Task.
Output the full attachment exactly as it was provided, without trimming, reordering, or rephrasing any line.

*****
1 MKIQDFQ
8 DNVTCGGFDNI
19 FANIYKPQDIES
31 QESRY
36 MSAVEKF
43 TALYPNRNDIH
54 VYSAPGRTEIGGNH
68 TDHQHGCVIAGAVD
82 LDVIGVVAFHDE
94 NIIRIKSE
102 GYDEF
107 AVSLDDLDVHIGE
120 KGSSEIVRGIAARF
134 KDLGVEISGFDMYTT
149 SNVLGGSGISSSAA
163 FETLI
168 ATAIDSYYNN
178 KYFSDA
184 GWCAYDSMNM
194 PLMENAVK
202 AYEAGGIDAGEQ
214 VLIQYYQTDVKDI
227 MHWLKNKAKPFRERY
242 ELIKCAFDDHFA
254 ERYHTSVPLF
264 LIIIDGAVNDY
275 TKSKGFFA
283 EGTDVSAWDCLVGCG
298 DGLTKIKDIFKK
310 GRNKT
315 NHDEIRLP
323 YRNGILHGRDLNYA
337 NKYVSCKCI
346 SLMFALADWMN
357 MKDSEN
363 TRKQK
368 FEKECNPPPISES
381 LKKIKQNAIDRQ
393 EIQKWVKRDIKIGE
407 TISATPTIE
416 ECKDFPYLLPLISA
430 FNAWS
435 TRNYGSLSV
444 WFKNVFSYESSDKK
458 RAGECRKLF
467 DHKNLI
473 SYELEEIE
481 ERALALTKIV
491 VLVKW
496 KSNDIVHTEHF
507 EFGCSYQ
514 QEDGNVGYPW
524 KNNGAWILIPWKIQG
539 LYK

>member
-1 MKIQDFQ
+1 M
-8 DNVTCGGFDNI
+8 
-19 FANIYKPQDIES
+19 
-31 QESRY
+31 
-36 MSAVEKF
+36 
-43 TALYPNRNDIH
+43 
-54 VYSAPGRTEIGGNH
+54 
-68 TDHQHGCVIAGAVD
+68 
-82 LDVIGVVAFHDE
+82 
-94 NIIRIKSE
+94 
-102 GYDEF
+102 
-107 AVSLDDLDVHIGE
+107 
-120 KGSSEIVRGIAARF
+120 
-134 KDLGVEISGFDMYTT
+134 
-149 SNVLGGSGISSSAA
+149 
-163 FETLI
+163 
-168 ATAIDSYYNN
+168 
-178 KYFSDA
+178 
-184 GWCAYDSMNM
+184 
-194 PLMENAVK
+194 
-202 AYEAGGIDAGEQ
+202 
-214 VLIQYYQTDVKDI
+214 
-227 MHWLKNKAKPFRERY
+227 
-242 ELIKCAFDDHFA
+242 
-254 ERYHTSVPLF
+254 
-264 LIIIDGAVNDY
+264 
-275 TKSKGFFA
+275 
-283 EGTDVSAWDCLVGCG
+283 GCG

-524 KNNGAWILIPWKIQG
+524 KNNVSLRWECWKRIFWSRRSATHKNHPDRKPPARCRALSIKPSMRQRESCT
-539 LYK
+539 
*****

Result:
1 MKIQDFQ
8 DNVTCGGFDNI
19 FANIYKPQDIES
31 QESRY
36 MSAVEKF
43 TALYPNRNDIH
54 VYSAPGRTEIGGNH
68 TDHQHGCVIAGAVD
82 LDVIGVVAFHDE
94 NIIRIKSE
102 GYDEF
107 AVSLDDLDVHIGE
120 KGSSEIVRGIAARF
134 KDLGVEISGFDMYTT
149 SNVLGGSGISSSAA
163 FETLI
168 ATAIDSYYNN
178 KYFSDA
184 GWCAYDSMNM
194 PLMENAVK
202 AYEAGGIDAGEQ
214 VLIQYYQTDVKDI
227 MHWLKNKAKPFRERY
242 ELIKCAFDDHFA
254 ERYHTSVPLF
264 LIIIDGAVNDY
275 TKSKGFFA
283 EGTDVSAWDCLVGCG
298 DGLTKIKDIFKK
310 GRNKT
315 NHDEIRLP
323 YRNGILHGRDLNYA
337 NKYVSCKCI
346 SLMFALADWMN
357 MKDSEN
363 TRKQK
368 FEKECNPPPISES
381 LKKIKQNAIDRQ
393 EIQKWVKRDIKIGE
407 TISATPTIE
416 ECKDFPYLLPLISA
430 FNAWS
435 TRNYGSLSV
444 WFKNVFSYESSDKK
458 RAGECRKLF
467 DHKNLI
473 SYELEEIE
481 ERALALTKIV
491 VLVKW
496 KSNDIVHTEHF
507 EFGCSYQ
514 QEDGNVGYPW
524 KNNGAWILIPWKIQG
539 LYK

>member
-1 MKIQDFQ
+1 M
-8 DNVTCGGFDNI
+8 
-19 FANIYKPQDIES
+19 
-31 QESRY
+31 
-36 MSAVEKF
+36 
-43 TALYPNRNDIH
+43 
-54 VYSAPGRTEIGGNH
+54 
-68 TDHQHGCVIAGAVD
+68 
-82 LDVIGVVAFHDE
+82 
-94 NIIRIKSE
+94 
-102 GYDEF
+102 
-107 AVSLDDLDVHIGE
+107 
-120 KGSSEIVRGIAARF
+120 
-134 KDLGVEISGFDMYTT
+134 
-149 SNVLGGSGISSSAA
+149 
-163 FETLI
+163 
-168 ATAIDSYYNN
+168 
-178 KYFSDA
+178 
-184 GWCAYDSMNM
+184 
-194 PLMENAVK
+194 
-202 AYEAGGIDAGEQ
+202 
-214 VLIQYYQTDVKDI
+214 
-227 MHWLKNKAKPFRERY
+227 
-242 ELIKCAFDDHFA
+242 
-254 ERYHTSVPLF
+254 
-264 LIIIDGAVNDY
+264 
-275 TKSKGFFA
+275 
-283 EGTDVSAWDCLVGCG
+283 GCG

-524 KNNGAWILIPWKIQG
+524 KNNVSLRWECWKRIFWSRRSATHKNHPDRKPPARCRALSIKPSMRQRESCT
-539 LYK
+539 